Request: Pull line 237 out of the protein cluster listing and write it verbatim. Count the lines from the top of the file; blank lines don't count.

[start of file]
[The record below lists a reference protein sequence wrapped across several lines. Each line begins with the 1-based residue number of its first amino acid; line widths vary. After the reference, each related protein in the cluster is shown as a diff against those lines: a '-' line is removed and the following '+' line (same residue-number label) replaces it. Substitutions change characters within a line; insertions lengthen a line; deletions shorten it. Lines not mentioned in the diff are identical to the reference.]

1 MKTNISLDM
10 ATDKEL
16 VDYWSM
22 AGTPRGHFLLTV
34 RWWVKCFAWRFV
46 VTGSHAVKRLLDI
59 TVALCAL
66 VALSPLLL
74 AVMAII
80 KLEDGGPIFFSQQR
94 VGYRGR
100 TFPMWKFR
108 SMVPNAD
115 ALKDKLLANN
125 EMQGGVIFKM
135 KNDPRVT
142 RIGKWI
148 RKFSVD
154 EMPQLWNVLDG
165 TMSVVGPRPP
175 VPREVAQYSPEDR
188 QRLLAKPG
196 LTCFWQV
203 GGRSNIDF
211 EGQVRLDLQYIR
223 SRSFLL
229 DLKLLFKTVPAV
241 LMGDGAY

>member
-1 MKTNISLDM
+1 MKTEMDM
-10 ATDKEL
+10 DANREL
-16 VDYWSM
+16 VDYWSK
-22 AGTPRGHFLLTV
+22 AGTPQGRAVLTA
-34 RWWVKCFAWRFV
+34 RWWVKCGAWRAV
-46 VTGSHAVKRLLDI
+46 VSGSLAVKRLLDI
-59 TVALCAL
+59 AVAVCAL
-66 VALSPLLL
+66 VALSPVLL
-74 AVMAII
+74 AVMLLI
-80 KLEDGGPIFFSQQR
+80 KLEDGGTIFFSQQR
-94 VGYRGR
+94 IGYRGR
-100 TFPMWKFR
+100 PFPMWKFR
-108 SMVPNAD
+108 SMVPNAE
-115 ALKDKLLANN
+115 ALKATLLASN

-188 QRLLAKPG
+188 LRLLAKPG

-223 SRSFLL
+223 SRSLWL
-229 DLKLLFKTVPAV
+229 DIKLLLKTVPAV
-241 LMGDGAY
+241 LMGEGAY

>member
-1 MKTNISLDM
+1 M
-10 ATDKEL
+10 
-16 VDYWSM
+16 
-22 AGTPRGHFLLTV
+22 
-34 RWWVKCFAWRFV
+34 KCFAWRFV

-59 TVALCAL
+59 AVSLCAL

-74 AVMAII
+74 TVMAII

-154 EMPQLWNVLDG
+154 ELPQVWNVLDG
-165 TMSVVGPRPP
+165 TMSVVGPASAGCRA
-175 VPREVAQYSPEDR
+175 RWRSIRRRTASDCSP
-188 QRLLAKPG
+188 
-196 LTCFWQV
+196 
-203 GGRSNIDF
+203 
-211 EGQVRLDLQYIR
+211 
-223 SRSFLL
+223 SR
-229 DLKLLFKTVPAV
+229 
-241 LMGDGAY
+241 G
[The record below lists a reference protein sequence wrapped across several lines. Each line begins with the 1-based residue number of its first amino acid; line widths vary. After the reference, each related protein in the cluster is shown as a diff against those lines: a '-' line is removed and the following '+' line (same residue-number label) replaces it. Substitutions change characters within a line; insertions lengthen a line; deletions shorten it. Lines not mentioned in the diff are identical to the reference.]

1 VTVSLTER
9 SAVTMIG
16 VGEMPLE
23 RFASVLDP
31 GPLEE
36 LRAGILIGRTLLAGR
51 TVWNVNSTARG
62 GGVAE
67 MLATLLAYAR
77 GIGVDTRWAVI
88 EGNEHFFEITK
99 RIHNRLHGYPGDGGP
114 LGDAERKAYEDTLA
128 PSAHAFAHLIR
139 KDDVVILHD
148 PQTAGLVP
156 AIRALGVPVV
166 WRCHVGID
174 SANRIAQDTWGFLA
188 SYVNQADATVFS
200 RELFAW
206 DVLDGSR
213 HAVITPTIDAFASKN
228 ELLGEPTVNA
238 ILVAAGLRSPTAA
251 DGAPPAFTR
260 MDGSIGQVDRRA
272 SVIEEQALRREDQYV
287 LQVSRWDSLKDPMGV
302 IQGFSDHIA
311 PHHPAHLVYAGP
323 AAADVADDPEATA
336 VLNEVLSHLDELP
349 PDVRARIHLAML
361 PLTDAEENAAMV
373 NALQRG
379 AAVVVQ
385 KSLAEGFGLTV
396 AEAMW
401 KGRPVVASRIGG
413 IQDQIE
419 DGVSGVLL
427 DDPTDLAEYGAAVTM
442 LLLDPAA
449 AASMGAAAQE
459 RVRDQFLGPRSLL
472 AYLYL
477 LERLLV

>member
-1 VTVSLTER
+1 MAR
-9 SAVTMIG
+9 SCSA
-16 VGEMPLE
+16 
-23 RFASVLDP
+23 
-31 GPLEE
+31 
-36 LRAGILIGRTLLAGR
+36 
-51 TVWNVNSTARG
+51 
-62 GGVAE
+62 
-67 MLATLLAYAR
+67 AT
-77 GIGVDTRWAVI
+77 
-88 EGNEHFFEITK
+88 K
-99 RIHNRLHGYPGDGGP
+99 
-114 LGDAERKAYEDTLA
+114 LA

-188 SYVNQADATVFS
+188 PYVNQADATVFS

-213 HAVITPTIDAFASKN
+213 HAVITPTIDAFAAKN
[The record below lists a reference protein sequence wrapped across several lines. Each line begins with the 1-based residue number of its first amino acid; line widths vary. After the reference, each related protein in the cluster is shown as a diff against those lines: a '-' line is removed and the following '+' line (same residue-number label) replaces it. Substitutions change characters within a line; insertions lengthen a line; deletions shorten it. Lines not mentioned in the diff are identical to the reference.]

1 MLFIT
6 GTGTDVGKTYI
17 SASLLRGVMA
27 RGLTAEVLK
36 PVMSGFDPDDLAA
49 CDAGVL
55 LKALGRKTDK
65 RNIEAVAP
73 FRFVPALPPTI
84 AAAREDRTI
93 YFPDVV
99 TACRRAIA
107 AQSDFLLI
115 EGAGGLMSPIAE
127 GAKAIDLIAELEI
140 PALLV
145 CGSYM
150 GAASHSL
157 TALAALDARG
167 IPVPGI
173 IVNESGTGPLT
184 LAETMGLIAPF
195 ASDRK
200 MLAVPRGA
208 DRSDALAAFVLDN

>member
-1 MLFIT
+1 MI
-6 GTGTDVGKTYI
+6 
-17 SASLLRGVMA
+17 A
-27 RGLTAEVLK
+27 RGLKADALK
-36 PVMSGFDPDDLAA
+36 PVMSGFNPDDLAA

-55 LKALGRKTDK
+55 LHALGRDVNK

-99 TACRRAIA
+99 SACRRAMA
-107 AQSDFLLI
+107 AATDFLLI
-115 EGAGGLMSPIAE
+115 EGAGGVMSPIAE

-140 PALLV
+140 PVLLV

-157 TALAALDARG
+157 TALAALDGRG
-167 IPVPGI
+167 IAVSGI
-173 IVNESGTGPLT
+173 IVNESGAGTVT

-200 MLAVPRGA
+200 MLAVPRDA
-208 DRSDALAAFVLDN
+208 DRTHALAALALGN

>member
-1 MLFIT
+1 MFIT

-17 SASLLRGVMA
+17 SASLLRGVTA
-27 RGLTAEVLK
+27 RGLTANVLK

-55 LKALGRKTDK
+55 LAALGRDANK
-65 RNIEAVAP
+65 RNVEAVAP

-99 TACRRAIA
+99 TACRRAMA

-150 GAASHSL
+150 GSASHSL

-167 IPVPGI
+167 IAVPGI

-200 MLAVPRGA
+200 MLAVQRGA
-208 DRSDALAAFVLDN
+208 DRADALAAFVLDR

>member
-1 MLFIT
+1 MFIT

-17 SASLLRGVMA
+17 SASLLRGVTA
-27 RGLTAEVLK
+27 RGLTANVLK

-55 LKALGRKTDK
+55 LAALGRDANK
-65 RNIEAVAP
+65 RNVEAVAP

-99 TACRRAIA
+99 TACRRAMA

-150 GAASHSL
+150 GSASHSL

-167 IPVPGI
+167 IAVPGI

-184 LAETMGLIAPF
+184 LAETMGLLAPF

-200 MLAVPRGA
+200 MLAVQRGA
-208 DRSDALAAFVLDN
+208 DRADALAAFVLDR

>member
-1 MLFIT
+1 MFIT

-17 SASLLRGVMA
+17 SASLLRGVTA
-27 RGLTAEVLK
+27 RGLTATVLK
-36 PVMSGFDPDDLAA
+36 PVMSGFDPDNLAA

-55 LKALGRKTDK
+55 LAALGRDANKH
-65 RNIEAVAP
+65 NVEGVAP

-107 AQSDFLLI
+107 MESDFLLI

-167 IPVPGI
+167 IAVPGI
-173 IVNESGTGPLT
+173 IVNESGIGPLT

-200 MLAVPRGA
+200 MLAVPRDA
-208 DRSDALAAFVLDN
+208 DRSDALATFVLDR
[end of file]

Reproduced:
-208 DRSDALAAFVLDN